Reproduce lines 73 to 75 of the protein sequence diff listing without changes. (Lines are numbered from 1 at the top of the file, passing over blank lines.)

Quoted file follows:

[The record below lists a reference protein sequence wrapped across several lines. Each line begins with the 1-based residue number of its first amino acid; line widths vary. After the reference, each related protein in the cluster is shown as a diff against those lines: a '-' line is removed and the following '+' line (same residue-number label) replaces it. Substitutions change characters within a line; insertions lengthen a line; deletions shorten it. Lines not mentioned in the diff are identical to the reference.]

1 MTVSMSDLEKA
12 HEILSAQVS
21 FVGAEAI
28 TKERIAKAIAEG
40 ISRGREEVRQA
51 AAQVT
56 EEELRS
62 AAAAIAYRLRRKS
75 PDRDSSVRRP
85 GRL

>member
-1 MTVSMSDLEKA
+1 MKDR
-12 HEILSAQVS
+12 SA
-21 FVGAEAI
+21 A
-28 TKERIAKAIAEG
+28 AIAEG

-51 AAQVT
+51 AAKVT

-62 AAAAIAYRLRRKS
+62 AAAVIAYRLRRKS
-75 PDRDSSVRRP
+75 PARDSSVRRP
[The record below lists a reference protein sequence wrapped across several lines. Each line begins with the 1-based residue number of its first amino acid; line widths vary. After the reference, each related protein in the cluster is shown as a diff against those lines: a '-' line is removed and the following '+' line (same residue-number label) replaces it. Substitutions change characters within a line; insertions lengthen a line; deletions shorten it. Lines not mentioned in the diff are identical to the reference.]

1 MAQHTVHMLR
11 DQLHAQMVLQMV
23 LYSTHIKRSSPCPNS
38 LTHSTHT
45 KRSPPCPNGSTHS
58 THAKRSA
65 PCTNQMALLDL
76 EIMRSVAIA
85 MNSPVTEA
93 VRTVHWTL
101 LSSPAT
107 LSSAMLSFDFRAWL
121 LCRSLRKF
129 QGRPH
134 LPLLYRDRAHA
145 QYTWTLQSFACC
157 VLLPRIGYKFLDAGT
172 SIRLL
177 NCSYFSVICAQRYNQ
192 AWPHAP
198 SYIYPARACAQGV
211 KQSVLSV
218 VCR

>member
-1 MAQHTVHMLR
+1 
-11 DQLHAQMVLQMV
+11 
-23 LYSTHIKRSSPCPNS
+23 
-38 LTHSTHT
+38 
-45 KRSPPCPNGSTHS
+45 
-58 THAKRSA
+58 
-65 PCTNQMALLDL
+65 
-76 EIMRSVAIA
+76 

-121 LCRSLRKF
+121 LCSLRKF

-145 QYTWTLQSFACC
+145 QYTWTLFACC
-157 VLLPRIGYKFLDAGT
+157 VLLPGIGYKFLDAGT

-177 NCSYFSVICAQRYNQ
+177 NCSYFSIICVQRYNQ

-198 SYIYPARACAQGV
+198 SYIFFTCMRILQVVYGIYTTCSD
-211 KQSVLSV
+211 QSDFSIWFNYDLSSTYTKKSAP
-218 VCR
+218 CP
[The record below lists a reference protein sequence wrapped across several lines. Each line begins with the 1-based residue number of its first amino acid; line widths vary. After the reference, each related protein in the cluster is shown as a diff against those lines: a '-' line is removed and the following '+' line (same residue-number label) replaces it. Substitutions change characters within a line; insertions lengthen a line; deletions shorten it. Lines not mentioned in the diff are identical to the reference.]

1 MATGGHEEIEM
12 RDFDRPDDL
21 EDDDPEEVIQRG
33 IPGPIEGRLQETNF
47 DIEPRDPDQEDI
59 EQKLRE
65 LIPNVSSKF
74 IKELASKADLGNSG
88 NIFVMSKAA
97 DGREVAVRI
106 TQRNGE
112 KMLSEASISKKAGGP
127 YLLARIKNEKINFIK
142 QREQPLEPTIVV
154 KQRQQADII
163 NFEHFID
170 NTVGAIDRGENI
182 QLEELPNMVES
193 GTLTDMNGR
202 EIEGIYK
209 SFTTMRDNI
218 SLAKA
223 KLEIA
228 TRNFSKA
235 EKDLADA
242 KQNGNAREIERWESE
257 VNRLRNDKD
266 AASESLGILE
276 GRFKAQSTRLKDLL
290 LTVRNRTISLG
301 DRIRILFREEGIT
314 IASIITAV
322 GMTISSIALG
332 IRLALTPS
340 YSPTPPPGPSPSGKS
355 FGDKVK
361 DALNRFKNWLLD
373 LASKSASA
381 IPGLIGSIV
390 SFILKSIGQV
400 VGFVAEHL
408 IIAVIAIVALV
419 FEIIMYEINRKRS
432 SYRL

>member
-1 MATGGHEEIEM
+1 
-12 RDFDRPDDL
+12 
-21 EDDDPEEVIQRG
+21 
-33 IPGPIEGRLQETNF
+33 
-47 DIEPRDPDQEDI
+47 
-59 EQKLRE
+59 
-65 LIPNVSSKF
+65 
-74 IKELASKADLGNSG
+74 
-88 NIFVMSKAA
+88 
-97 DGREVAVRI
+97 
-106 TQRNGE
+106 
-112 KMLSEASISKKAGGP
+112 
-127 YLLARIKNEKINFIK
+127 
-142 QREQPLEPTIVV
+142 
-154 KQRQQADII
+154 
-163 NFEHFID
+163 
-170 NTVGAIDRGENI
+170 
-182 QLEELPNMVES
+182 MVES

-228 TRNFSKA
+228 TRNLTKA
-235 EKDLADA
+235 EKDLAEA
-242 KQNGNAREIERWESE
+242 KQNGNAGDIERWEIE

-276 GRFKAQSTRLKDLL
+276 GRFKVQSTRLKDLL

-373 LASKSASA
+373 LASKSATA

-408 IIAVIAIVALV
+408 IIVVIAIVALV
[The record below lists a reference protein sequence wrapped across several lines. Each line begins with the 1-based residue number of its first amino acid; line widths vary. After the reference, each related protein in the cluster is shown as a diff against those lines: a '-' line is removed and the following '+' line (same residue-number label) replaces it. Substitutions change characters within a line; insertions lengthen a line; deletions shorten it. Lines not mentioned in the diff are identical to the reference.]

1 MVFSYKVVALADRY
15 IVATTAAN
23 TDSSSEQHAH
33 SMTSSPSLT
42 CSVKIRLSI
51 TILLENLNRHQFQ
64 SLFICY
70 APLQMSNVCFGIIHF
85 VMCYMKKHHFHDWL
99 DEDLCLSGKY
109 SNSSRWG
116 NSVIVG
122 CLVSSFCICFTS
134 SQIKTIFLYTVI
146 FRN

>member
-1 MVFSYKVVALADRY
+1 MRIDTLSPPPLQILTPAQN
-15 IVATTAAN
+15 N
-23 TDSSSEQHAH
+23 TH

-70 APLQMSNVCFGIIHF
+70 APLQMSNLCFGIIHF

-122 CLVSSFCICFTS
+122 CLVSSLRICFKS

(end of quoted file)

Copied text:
+157 VLLPGIGYKFLDAGT

-177 NCSYFSVICAQRYNQ
+177 NCSYFSIICVQRYNQ